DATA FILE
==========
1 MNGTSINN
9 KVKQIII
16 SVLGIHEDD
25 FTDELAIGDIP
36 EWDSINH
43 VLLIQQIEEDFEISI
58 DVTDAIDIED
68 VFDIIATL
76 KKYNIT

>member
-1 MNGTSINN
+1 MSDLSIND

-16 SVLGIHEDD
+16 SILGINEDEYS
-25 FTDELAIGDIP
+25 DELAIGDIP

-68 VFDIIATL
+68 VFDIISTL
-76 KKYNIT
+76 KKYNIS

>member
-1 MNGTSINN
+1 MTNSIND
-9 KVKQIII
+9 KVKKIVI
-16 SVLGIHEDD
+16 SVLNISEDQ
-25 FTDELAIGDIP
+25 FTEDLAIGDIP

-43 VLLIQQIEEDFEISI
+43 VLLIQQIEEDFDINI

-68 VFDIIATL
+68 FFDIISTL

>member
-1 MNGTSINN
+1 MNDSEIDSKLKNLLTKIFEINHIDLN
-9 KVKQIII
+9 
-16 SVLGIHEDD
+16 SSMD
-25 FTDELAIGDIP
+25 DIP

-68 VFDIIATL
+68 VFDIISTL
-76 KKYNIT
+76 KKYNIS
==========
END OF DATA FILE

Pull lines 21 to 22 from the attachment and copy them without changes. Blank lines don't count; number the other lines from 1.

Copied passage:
>member
-1 MNGTSINN